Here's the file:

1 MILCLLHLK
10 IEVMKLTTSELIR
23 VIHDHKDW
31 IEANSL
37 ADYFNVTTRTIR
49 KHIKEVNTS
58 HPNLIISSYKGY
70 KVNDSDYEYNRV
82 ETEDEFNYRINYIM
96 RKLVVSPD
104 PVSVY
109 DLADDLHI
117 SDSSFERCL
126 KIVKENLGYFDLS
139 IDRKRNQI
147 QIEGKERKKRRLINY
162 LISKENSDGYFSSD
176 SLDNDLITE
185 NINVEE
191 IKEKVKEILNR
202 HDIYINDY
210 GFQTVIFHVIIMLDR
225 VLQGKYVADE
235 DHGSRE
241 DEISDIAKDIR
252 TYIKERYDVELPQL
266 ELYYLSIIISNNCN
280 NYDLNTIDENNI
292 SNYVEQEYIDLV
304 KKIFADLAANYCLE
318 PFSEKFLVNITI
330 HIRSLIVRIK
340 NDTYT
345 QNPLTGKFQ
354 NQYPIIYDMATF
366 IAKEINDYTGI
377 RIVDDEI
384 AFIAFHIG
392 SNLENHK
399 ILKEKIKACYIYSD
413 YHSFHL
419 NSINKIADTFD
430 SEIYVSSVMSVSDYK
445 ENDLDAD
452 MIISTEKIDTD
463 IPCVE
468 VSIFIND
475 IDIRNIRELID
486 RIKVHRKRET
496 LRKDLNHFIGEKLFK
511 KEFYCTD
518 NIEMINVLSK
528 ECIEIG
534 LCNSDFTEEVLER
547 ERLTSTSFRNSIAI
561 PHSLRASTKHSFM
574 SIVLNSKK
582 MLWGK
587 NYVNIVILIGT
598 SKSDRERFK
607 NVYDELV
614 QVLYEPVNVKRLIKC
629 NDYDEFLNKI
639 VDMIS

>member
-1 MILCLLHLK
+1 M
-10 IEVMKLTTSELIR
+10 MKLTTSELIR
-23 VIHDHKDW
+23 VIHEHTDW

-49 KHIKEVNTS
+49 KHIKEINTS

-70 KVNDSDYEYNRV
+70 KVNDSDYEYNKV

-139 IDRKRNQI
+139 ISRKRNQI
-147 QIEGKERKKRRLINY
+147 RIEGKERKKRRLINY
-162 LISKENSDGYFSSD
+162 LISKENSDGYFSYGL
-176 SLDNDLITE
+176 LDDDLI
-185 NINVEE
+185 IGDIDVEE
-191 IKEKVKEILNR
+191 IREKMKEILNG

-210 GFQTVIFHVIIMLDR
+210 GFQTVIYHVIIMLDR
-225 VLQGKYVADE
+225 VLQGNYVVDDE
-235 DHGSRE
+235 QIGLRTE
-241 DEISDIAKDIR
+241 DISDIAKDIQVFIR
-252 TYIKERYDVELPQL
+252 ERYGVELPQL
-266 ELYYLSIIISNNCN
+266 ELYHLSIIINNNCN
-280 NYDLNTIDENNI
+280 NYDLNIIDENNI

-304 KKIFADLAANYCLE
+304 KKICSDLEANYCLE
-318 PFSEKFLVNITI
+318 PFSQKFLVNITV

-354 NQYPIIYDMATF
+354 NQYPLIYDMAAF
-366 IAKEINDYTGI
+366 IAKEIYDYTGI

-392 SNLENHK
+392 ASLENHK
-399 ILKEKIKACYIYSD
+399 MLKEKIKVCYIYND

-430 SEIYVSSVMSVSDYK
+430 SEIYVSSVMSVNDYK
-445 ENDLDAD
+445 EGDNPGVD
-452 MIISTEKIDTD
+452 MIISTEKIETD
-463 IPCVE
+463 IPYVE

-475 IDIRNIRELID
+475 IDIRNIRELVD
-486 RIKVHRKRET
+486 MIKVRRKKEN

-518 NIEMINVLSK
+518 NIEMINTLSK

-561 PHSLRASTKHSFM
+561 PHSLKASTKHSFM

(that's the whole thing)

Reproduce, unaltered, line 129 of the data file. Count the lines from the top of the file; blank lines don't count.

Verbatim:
+561 PHSLKASTKHSFM